Sam Fuld

Year of Graduation: 
Sam Fuld

"Following that championship game with a win over Andover the next weekend to close out the year, it’s a feeling I won’t ever forget.”

"Quit dancing and play soccer!”

Those loud instructions caught Sam Fuld ’00 off guard. He was a great athlete, played club soccer growing up, and thought his tryout during his first fall on campus was going a little better than that.

Former Big Red coach Bill Dennehy was unimpressed: “He was dancing with the soccer ball, being all fancy. I wanted to play straightforward and we had 100 kids trying out. That wasn’t my style, so I cut him.”

“I don’t know if ‘fancy’ is the right word,” Fuld argues with a laugh. “I might have had a little more flair to my game. But I thought I was good enough to at least make JV.”

After a second thought and a sit-down meeting between the legendary coach and the perplexed prep, Fuld was added to the JV roster. He quickly worked his way up to varsity. “I had a quick conversation with [the other coaches] and said, ‘We ought to give this kid another look,’” Dennehy says, chuckling. “Sam and I often kid about this now.”

It was an honest introduction to Coach Dennehy and the blue-collar, hard-nosed approach with which Fuld would become familiar as he played soccer and baseball — where there was no question about his ability — under Dennehy for the next four years.

“Coach Dennehy is one of the best; he means the world to me,” says Fuld of his former coach and long-time friend. “I’ve learned so much from him and Coach [Dana] Barbin — unsurprisingly a lot about mental toughness.” 

Now, it is Fuld’s turn to pick the players. In December, Fuld was named general manager of the Philadelphia Phillies. While you could categorize Fuld as a baseball lifer, it was a quick rise through the front-office ranks to one of the premier jobs in Major League Baseball. 

Just 36 months removed from the last of eight seasons playing in the majors, Fuld has ascended quickly within the Phillies organization. He kicked off his post-playing career as the team’s Major League Player Information Coordinator in 2017 before becoming the Phillies’ Director of Integrative Baseball Performance — roles that focused on utilizing analytics and sports science. Now he will work closely with two-time World Series champion and President of Baseball Operations Dave Dombrowski on bringing a title back to one of the most rabid fan bases in sports. 

“It has only been a few months into the job but it feels like it could be a full year,” Fuld says. “Some days it feels like I’ve been drinking from a firehose, but I’d be gasping for more air if I didn’t have the great resources around me, including Dave.”

A continued role in baseball after his playing days were over felt like a natural progression for the Stanford University grad, who will rely on his experiences as a player to help aid in strategies in the front office. 

“Really from the day my playing career started, I wasn’t sure how long it was going to last,” Fuld says humbly. “It could have been the next day that I was looking for what was life after baseball. I was always thinking about it in some respect — searching for something that would be interesting, challenging and satisfying. I knew staying in baseball would fit.”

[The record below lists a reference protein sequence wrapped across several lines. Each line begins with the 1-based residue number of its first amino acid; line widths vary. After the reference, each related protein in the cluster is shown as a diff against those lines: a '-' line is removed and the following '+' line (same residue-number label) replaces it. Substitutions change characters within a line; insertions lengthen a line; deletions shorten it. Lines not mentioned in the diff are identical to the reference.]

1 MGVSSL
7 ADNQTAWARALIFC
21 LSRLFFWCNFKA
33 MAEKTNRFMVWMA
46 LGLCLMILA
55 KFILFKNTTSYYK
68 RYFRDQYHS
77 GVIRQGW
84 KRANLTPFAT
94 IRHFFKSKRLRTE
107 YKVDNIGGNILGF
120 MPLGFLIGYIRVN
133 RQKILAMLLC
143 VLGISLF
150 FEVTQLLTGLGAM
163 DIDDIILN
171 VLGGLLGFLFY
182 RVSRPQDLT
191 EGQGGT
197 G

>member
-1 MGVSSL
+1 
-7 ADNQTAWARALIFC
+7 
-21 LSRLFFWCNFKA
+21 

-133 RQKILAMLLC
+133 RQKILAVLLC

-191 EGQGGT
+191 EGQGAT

Fuld’s career on the diamond in Exeter is one not many will forget. Mammoth home runs, leaping and diving catches in the outfield and speed around the basepaths led Big Red to a title in 1999 and droves of Major League scouts to the Exeter campus. 

“One game Sam hit a ball that almost hit the mound on the JV field beyond the varsity outfield,” Dennehy recalls vividly. “One scout came over to me during the game and said a bunch of them were having a bet on how far that ball was hit. After the game, I grabbed a tape and walked it out. It was like 445 feet; the scouts could not believe it. I kept telling them do not underestimate this kid.” 

It was hits like that — along with batting over .600 in two out of his four seasons in a Big Red uniform — that helped bring Exeter to a 16-2 overall record and the Central New England Prep School Baseball League title in ’99, one season after not even making the league tournament. The team was comprised of a roster of just 12 players, but their talent and cohesion allowed for something special. 

“I don’t care how good you are, you just don’t get a chance to win many championships as an athlete,” Fuld says. “Winning that championship game mattered a lot. There’s no better feeling. Following that championship game with a win over Andover the next weekend to close out the year, it’s a feeling I won’t ever forget.” 

Following graduation, Fuld enjoyed a decorated career at Stanford, where he was a two-time All-American and is still the all-time program leader in runs scored (268) and is second in hits (356). After being drafted after his junior season, he decided to return to Stanford and finish his economics degree. He was drafted once again after his senior season by the Chicago Cubs and started his professional career. 

Fuld made his big-league debut in 2007 and stuck around the majors for parts of eight seasons with the Cubs, Tampa Bay Rays, Minnesota Twins and Oakland Athletics. Now in Philadelphia with his wife and fellow Exeter grad, Sarah (Kolodner) ’01, and four children, Fuld is spending the early months of the season at the Phillies’ spring training facility in Clearwater, Florida. Dennehy is still on the sidelines watching. 

Enjoying his retirement after 46 years of service at the Academy and spending winters in Florida, Dennehy has been a Phillies spring training season ticket holder and could not be happier to have a front-row seat to Fuld’s newest gig. “Sam is a superstar in everything he does,” Dennehy says. “I’m not the least bit surprised, but I am so happy to see his success.”

Brian Muldoon